As one Cuban remarked to us: “Cuba and Israel have a lot in common. We are both small countries, surrounded by enemies intent on destroying us.” And on both sides there are bitter attempts to distort the achievements of the other, in Cuba as part of official policy, in the United States by the anti-Castro lobby in Miami. The U.S. is pictured in the official Cuban party press as the imperialist enemy committed to destroying the achievements of the “Revolution”; Florida Republican congressmen of Cuban origin seem to mirror the Cuban communist party as they call for destroying - I am quoting the NY Times article - “the machinery of oppression that brutally represses the Cuban people.” The Cubans we spoke to, including persons very much committed to what they see as the achievements of the “Revolution”, are aware of short comings; they praised he health system; but also saw the miserable state of hospitals; they felt rightly that there had been considerable advances towards overcoming racial inequality, but also like the professor we interviewed, who had a picture of Fidel and one of Bolivar in his office, recognized that there were still considerable social inequalities in regard to race.
The account which I sent you reflects the positive impressions we had about the openness of our discussions with the students and faculty. It is also clear where they stood, when they applauded what I said about North Korea not withstanding the friendly relations which Cuba still has with North Korea. But I also took notice of the fear which exists regarding dissident opinions, reflected very clearly in the comments the cab driver made to us who identified with the social reforms brought about by the “Revolution” but also stressed the fear Cubans have of differing with official policies. I had made it very clear in the discussions where I stood and tried to give a balanced picture of advances in the United States not only in civil rights but also civil liberties. I brought up the question of freedom of information in connection with the page from my FBI file which I circulated, both its extents and its limits, and the lack of it in Cuba. Comparing the racial situation in the United States on the eve of the US Supreme Court decision of May 17, 1954 declaring the doctrine of separate but equal unconstitutional with both the great advances which have been made since then in the realm of civil rights and the continuing inequalities today with the schools almost as segregated as they were in 1954, I tried to give a balanced picture. I strongly feel that both the concerted efforts by voices in the United States to declare the achievements which have actually been made in health, education, housing, and crime prevention as total shams and the picture which the official Cuban media paint of American imperialism are gross distortions.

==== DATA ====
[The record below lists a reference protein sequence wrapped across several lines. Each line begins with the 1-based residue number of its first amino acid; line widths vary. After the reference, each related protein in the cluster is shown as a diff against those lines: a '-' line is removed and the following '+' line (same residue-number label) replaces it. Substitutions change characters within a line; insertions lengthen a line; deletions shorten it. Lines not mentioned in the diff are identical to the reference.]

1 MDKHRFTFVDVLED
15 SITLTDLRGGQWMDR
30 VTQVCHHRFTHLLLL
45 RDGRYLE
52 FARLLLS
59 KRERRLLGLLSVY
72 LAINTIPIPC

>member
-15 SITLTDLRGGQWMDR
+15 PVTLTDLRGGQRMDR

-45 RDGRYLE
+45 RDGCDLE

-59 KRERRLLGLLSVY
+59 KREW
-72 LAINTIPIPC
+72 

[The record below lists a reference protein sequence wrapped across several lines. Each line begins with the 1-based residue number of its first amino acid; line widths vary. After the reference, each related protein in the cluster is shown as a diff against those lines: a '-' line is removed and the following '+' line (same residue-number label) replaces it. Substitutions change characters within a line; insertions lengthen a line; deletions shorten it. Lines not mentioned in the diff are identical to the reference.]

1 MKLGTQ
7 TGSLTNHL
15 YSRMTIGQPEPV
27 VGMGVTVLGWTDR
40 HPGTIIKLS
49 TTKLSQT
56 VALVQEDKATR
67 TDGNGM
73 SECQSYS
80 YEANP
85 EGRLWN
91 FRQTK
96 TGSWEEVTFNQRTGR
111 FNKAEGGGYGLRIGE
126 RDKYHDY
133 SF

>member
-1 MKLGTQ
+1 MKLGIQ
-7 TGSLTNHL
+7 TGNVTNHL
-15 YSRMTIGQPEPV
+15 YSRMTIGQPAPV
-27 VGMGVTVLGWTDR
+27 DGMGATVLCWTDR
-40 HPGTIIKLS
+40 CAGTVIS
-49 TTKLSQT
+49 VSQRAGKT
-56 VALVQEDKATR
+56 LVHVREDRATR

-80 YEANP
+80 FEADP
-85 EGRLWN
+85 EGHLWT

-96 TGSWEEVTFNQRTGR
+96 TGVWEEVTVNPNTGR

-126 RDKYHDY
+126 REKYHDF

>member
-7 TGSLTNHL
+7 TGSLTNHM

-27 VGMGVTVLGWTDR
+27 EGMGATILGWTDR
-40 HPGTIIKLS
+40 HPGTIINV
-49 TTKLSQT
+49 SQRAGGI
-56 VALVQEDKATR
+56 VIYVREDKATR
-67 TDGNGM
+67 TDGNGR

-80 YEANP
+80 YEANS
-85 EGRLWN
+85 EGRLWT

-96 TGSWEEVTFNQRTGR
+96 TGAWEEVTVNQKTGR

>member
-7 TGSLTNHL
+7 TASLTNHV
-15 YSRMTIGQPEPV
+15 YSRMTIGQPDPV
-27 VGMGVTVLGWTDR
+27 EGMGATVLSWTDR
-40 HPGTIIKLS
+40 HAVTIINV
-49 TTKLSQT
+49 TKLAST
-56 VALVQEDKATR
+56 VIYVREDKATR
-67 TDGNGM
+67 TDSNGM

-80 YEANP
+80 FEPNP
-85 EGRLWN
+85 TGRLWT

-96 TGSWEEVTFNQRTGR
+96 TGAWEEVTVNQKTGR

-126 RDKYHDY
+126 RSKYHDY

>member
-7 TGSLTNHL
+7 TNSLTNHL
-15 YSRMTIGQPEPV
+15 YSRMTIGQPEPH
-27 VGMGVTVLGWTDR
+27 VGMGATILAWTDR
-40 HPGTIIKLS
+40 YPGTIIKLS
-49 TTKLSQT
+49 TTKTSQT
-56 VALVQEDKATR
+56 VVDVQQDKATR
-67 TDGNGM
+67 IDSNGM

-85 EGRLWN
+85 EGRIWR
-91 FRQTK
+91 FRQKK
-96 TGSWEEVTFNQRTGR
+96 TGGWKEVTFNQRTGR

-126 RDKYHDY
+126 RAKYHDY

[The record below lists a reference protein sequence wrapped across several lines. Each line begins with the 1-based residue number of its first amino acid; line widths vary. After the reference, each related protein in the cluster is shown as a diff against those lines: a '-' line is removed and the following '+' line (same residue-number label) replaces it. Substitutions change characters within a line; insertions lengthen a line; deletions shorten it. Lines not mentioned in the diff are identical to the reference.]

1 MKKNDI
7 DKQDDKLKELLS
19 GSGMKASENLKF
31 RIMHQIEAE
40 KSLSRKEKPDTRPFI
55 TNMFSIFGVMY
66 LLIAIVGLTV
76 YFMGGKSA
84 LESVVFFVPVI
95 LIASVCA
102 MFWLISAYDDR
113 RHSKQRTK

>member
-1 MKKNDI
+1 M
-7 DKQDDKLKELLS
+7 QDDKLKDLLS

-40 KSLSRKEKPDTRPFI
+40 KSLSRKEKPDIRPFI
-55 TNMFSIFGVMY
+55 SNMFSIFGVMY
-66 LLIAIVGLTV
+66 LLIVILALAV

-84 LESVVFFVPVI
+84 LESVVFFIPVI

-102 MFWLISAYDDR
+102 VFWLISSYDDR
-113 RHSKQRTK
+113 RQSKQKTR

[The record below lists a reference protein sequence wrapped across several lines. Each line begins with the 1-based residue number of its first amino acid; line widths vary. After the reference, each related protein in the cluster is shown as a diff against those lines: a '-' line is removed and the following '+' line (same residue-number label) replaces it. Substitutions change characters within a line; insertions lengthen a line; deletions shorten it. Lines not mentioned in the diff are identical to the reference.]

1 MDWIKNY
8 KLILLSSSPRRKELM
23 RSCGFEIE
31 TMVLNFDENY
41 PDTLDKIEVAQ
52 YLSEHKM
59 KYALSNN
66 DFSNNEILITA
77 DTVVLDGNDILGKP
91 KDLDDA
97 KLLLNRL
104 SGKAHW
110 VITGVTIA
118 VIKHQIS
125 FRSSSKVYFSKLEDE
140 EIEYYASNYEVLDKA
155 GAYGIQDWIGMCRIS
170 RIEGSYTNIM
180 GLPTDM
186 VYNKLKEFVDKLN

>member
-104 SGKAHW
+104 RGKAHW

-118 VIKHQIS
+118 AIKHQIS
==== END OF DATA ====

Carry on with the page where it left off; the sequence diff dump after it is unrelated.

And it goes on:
One thing of which I became increasingly aware after Dan and I left Cuba is how anachronistic the situation in Cuba is today. I already mentioned above that the Cold War which ended globally in 1989 is still very much alive between Cuba and the United States. But Cuban socialism is anachronistic too. Cuba has been largely cut off since its Revolution of 1959 from the globalization which since the 1990s has affected most of the world. I briefly touched on this when in my talk to the students I compared my impressions of two Latin American metropolis, Santiago de Chile, which I had visited the month before, and Havana. At every step I was aware how global interests, from Walmart to McDonald’s, had taken over Santiago de Chile and were totally absent in Havana. I saw some positive aspects in this regarding Havana which led one of the students to remark that she would sometime have the opportunity to eat at a McDonald’s. But Castro essentially took over the form of state socialism as it had existed in the Soviet bloc and had failed. Except for minor revisions in recent year this anachronistic model is still alive in Cuba today. Reading the Cuban press, you have the feeling that you are reading the Pravda or the Neues Deutschland of long ago. Castro’s socialism has not developed since 1959. It is badly outdated and in its present form doomed to fail. If socialism is to have any chance and not to succumb totally to global capitalism it has to move to greater openness and democracy on the political and economic level. Although I was encouraged by the openness of our discussions with Cubans, I am not very optimistic.
Best wishes, Georg